Karen Lyons is convinced that older adults with chronic illness and their family caregivers can enjoy harmony and better health. All they have to do is get on the same page.
“I’m a psychologist, so I’m very interested in the implications when people do or don’t see things similarly,” says Lyons, an associate professor at the Connell School of Nursing (CSON). Lyons has devoted much of her professional life in the past two decades to studying the unique relationship between “care partners,” which is her term for an adult with a chronic or life-limiting illness and his or her family caregiver, usually a spouse. Her research has shown repeatedly that when both people in such a pair don’t see things the same way—if they disagree over how much pain or fatigue the patient feels, or how much effort a caregiver is putting in to managing doctors’ appointments, for example—both are likely to experience discord and worsened health.
Lyons broke with convention to study this phenomenon. While caregiving researchers have long focused on the health of the patient or the caregiver, she studies the two as a single entity, which she calls a “family care dyad.” “If you prioritize either the patient’s or the caregiver’s health, I really believe you miss the boat,” says the native of Dublin, Ireland, who arrived at CSON in 2018 from Oregon Health & Science University (OHSU), where she was an associate professor. “Because you could have one care partner who’s doing great. But if they’re not both doing great, the dyad is not a success.”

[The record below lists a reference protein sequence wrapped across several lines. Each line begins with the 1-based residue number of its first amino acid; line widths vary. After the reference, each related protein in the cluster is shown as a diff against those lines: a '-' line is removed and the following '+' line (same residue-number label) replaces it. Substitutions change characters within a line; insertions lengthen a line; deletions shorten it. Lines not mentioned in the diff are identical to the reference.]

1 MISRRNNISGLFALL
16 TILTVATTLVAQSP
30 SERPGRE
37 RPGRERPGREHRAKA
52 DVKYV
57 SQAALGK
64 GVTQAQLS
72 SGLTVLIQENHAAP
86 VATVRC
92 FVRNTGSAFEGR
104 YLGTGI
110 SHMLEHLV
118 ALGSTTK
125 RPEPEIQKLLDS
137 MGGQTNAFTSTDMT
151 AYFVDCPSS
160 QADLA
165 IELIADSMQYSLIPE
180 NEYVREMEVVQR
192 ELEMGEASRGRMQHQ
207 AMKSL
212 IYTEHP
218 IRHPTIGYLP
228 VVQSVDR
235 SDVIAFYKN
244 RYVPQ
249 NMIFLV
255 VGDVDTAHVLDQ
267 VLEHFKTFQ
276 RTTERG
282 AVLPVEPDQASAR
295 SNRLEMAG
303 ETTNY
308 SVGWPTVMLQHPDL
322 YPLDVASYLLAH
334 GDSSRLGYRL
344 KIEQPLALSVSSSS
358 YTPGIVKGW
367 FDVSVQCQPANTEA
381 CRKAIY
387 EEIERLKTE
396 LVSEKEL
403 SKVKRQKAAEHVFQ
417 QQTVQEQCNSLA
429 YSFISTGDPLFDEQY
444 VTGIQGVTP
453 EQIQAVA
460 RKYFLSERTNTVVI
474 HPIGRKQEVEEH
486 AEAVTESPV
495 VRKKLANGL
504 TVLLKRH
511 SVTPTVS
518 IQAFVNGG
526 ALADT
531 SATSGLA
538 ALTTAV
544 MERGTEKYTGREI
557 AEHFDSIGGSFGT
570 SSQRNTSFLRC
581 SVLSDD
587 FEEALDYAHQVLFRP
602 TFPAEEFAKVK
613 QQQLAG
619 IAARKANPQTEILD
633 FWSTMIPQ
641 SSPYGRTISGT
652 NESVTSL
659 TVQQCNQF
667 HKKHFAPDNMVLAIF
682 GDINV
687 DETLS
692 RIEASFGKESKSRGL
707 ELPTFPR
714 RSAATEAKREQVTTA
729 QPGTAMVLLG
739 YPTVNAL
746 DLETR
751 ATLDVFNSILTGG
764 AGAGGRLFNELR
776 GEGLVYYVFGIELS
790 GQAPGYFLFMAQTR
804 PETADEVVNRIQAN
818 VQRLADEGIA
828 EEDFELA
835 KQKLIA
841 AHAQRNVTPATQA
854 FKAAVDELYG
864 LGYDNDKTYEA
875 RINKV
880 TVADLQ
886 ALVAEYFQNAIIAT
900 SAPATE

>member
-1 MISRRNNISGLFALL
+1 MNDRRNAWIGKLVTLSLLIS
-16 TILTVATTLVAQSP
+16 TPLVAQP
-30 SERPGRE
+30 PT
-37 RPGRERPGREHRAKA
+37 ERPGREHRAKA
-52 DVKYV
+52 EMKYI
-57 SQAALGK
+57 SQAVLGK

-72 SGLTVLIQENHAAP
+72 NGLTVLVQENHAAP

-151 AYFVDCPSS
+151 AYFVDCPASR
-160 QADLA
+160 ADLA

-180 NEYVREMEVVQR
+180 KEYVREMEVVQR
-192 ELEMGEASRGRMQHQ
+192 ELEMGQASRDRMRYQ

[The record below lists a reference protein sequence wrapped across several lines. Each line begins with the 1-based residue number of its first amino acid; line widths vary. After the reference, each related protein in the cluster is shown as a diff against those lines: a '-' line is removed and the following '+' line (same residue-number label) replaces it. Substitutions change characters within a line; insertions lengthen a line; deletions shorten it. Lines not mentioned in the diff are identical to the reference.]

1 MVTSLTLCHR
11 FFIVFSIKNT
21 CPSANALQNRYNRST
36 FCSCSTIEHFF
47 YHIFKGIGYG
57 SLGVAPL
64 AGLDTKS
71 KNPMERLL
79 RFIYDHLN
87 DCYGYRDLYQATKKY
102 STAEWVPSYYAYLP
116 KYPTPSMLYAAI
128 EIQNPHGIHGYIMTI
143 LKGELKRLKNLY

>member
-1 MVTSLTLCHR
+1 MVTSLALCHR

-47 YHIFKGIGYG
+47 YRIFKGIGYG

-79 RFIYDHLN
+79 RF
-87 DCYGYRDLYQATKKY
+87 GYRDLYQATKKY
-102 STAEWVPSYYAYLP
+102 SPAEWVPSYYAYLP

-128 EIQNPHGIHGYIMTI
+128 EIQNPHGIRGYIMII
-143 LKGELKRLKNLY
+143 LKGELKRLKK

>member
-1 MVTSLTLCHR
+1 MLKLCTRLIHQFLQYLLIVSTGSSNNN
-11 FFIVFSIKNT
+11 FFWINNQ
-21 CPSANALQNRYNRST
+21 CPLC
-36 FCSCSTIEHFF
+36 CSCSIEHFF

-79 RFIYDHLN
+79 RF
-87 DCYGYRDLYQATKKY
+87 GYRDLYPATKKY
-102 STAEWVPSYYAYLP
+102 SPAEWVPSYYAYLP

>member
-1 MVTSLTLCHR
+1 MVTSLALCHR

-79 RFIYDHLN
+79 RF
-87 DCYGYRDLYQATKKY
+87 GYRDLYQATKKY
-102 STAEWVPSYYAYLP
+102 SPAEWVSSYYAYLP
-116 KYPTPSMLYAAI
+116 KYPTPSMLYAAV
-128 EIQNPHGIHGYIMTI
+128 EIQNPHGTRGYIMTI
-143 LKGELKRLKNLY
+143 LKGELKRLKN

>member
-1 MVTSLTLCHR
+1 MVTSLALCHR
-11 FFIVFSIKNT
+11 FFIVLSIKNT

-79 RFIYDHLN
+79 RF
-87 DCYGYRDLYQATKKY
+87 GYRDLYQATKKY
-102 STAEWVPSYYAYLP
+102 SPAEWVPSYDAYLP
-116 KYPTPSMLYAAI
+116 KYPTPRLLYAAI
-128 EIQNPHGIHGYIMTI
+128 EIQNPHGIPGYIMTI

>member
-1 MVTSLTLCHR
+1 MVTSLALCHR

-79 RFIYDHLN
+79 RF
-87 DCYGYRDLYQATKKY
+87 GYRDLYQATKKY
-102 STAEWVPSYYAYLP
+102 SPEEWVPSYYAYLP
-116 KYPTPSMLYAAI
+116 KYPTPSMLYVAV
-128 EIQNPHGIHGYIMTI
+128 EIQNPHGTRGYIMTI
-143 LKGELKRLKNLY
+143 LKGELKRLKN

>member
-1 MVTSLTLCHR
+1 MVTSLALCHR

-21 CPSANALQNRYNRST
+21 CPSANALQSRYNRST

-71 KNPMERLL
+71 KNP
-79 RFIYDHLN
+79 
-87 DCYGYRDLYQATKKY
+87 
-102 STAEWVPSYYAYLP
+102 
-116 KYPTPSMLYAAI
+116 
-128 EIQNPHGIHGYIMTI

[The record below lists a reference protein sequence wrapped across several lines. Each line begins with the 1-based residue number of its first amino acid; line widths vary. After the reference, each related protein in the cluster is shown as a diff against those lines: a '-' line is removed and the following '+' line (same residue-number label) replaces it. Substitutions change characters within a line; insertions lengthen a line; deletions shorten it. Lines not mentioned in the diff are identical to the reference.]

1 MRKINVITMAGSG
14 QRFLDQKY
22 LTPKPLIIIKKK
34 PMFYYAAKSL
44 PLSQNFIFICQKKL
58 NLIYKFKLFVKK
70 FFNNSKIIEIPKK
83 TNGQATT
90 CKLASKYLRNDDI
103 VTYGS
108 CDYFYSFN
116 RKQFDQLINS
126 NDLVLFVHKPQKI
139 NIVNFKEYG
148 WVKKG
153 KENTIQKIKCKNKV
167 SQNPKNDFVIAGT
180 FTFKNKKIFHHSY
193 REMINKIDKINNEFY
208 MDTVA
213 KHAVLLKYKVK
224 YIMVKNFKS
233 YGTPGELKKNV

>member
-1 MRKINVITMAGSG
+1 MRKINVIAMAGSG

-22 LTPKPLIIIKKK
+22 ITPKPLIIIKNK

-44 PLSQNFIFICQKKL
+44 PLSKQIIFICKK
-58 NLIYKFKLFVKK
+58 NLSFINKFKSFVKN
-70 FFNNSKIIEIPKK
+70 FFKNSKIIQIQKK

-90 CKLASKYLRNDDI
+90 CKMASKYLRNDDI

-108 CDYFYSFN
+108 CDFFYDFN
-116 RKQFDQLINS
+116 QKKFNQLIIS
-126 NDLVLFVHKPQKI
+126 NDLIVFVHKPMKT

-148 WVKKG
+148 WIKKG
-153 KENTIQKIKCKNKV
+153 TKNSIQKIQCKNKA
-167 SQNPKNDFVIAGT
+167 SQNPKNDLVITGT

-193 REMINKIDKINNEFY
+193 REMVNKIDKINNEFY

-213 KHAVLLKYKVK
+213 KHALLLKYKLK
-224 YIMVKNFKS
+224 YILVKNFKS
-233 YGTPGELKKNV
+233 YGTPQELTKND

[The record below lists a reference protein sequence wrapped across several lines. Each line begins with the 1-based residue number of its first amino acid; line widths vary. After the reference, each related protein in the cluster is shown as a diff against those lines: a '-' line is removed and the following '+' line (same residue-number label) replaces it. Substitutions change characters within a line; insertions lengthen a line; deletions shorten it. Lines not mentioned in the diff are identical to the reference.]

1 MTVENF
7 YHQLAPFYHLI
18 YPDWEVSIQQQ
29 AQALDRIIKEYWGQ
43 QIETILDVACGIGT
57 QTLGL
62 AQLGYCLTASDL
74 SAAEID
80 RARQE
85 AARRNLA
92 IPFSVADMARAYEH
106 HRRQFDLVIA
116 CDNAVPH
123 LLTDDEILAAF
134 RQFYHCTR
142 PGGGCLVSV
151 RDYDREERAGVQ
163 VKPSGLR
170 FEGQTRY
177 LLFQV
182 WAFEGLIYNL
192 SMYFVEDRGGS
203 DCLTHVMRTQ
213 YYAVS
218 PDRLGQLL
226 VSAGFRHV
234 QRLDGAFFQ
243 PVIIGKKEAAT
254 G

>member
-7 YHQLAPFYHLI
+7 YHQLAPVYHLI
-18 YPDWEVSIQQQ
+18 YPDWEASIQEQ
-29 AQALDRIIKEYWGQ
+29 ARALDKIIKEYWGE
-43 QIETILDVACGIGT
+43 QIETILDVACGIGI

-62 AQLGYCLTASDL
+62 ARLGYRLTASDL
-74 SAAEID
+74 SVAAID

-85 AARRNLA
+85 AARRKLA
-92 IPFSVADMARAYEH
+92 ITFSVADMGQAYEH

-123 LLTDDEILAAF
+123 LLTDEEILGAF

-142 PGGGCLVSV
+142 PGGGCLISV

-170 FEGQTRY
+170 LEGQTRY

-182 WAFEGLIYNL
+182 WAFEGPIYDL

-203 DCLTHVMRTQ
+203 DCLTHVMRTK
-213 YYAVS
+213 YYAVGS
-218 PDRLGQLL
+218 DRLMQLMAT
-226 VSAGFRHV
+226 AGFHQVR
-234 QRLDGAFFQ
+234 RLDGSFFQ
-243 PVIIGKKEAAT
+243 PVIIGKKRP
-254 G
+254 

Lyons is the first theorist at CSON since Sr. Callista Roy retired in 2017. “The Connell School has always valued theory—it’s part of the legacy and history of the school, and that was very important to me when I interviewed,” says Lyons. “I believe that theory is kind of like our handrail when we do research. We have to hold on to something or we will never be able to tell the story.”
How two partners in a caregiving relationship appraise the shared experience is a foundational concept in Lyons’s theory of dyadic illness management, which she developed with her long-time collaborator, Christopher Lee, Ph.D., RN, a professor and the associate dean for research at the Connell School.